Perelman School of Medicine

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Penn Chemists Develop Motion Capture-like Technology for Tracking Protein Shape
February 12, 2018
In many modern animated movies, the trick to achieving realistic movements for individual characters and objects lies in motion-capture technology. This process often involves someone wearing a tracking suit covered in small, colored balls while a camera captures the position of those colored balls, which is then used to represent how the person is moving.
Penn’s Ezekiel Emanuel Named $1M 2018 Dan David Prize Laureate
February 7, 2018
Globally renowned bioethicist Ezekiel J. Emanuel, the University of Pennsylvania’s Vice Provost of Global Initiatives and Chair of the Department of Medical Ethics and Health Policy in the Perelman School of Medicine at Penn, has been named a 2018 Dan David Prize Laureate. Emanuel will receive the award at the Dan David Prize Award Ceremony May 6, at Tel Aviv University, Israel.
Penn Researchers Prove That Precisely Timed Brain Stimulation Improves Memory
February 6, 2018
The Restoring Active Memory program, led by Michael Kahana of the School of Arts and Sciences, is one step closer to its goal of creating a fully implantable neural monitoring and stimulation system. The team, which includes researcher Youssef Ezzyat, has shown that precisely timed electrical stimulation to the left side of the brain can reliably and significantly enhance learning and memory performance by as much as 15 percent.
Penn Vet Study Uncovers Therapeutic Targets for Aggressive Triple-negative Breast Cancers
February 2, 2018
As part of a breast-cancer diagnosis, doctors analyze the tumor to determine which therapies might best attack the malignancy. But for patients whose cancer is triple-negative — that is, lacking receptors for estrogen, progesterone and Her2 — the options for treatment dwindle. Triple-negative cancers, or TNBC, also tend to be more aggressive than other cancer subtypes.
Penn-led Team Uncovers the Physiology Behind the Hour-long Mating Call of Midshipman Fish
January 12, 2018
According to the Guinness World Records, the longest any person has held a continuous vocal note is just shy of two minutes. That’s quite an achievement. Compared to the Pacific midshipman fish, however, the endurance of the human vocal cord is no match. Midshipman fish can generate a mating call that emits continuously from their bodies for a full hour.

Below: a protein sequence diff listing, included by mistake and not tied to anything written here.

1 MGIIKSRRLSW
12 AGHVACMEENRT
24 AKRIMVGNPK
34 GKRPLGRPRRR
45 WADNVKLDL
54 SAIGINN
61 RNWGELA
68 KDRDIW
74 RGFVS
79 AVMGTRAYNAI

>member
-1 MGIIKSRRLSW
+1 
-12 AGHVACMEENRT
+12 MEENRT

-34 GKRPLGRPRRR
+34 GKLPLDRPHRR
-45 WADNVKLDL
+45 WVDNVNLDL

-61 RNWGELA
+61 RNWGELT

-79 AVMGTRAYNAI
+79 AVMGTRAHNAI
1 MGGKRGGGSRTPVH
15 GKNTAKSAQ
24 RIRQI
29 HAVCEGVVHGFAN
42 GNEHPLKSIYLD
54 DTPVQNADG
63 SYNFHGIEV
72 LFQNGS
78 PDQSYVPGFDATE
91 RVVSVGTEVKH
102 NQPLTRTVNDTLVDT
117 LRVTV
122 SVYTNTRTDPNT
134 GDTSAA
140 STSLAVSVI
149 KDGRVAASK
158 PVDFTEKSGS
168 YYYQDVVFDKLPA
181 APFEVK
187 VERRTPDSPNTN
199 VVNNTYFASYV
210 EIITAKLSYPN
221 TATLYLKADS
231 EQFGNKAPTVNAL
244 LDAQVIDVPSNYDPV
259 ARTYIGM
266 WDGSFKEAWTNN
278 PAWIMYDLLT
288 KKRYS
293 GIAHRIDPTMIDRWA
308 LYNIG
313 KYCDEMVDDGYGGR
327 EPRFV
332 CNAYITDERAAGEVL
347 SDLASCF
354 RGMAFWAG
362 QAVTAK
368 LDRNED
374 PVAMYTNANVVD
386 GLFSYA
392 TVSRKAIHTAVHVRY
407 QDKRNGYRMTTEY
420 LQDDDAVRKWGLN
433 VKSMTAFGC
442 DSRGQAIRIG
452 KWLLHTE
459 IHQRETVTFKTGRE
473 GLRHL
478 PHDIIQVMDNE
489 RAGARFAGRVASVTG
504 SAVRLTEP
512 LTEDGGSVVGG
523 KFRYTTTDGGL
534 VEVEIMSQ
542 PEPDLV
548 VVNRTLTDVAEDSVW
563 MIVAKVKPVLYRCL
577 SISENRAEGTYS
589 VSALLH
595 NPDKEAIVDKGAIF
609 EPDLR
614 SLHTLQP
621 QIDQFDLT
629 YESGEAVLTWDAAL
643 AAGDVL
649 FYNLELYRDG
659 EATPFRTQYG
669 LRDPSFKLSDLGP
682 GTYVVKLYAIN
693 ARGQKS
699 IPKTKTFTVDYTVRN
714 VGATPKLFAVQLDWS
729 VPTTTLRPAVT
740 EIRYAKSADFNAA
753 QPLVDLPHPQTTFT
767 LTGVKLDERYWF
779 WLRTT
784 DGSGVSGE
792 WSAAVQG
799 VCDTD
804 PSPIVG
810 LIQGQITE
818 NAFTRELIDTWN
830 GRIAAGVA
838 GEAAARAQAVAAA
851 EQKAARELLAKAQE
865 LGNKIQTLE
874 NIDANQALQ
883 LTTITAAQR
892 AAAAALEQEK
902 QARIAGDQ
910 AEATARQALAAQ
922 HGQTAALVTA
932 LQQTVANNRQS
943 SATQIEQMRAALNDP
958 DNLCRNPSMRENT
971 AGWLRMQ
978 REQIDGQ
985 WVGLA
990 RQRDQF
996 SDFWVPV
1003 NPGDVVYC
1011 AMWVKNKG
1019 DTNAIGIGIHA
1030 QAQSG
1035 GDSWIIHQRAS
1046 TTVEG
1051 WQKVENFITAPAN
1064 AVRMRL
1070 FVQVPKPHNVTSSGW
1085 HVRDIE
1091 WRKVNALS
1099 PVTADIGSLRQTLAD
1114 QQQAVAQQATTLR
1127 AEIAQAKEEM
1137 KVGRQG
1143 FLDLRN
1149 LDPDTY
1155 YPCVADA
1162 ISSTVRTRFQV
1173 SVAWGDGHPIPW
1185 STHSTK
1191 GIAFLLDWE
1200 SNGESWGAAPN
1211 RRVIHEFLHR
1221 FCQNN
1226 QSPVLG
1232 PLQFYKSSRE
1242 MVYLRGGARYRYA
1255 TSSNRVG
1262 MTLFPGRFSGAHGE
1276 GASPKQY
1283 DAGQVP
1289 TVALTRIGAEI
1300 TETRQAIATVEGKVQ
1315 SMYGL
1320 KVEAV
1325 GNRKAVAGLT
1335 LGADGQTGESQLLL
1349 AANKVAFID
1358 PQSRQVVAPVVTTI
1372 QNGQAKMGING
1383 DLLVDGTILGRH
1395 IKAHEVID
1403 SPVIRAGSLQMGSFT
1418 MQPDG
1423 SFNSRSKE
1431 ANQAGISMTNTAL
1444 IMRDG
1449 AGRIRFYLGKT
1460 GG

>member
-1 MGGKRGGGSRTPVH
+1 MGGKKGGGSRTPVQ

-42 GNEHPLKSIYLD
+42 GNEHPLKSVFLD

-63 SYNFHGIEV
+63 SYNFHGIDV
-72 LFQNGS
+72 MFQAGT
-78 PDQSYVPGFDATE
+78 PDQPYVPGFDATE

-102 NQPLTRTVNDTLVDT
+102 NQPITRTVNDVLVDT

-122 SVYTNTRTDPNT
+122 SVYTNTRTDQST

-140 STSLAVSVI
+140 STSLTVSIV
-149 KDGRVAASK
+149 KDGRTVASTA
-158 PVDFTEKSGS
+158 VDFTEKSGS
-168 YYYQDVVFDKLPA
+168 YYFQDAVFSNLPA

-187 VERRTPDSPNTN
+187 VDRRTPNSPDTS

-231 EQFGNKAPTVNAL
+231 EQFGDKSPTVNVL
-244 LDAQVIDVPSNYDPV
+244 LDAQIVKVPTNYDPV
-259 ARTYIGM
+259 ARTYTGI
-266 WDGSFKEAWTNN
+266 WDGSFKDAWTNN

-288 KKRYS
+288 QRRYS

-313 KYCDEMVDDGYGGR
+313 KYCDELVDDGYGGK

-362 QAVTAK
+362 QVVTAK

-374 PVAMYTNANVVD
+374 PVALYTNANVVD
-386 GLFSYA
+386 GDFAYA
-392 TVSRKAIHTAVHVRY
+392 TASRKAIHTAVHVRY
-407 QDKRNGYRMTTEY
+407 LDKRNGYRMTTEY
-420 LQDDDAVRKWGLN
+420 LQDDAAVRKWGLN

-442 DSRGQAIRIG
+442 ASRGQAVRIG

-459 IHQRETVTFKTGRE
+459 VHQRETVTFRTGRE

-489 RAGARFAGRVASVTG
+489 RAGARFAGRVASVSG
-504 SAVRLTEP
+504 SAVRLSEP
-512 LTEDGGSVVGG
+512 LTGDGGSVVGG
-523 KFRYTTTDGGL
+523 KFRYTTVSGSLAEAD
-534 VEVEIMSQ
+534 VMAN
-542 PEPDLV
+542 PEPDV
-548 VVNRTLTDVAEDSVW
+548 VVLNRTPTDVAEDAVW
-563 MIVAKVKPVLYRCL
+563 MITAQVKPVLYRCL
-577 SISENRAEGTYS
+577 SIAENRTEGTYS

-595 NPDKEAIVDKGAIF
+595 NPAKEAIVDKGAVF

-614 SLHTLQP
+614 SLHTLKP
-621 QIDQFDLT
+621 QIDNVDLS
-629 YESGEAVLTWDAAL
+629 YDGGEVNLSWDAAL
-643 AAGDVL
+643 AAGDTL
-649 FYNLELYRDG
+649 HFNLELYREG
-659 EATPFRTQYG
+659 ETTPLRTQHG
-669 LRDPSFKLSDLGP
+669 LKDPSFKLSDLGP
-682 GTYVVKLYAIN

Weekly Fish Consumption Linked to Better Sleep, Higher IQ, Penn Study Finds
December 21, 2017
Regular fish consumption has been shown to improve cognition. It’s also been known to help with sleep. A new study, conducted by Jianghong Liu, Jennifer Pinto-Martin and Alexandra Hanlon of the School of Nursing and PIK Professor Adrian Raine, connects all three for the first time. The research team found that children who eat fish at least once a week sleep better and have higher IQs by an average of 4 points.
FDA Approves Gene Therapy for Inherited Blindness Developed by Penn and CHOP
December 19, 2017
In a historic move, the U.S. Food and Drug Administration (FDA) today approved a gene therapy initially developed by researchers at the University of Pennsylvania and Children’s Hospital of Philadelphia (CHOP) for the treatment of a rare, inherited form of retinal blindness. The decision marks the nation’s first gene therapy approved for the treatment of a genetic disease, and the first in which a new, corrective gene is injected directly into a patient.
New Penn Method of Stabilizing Peptides Opens the Door to Better Therapeutic and Imaging Techniques
December 6, 2017
For many people with advanced Type 2 diabetes, taking insulin is a regular part of their routine, helping them control their blood sugar by signaling the metabolism of glucose. But recently, researchers have been investigating GLP-1, a peptide that gets activated when people eat, triggering insulin through a more natural pathway.
Mitchell and Margo Blutt Endow Professorships at Three Penn Schools
December 5, 2017
Mitchell J. Blutt, C’78, M’82, WG’87, and Margo Krody Blutt have made a gift of $4.5 million, including matching funds, to endow three Presidential Professorships across the University of Pennsylvania. The Mitchell J. Blutt and Margo Krody Blutt Presidential Professorships will be held by faculty members in the School of Arts and Sciences, the Raymond and Ruth Perelman School of Medicine, and the Wharton School. Presidential Professorships are awarded to exceptional scholars, at any rank, who contribute to faculty eminence through diversity. 
Penn Researchers Develop an Injectable Gel that Helps Heart Muscle Regenerate after a Heart Attack
November 29, 2017
In mammals, including humans, the cells that contract the heart muscle and enable it to beat do not regenerate after injury. After a heart attack, there is a dramatic loss of these heart muscle cells and those that survive cannot effectively replicate. With fewer of these contractile cells, known as cardiomyocytes, the heart pumps less blood with each beat, leading to the increased mortality associated with heart disease.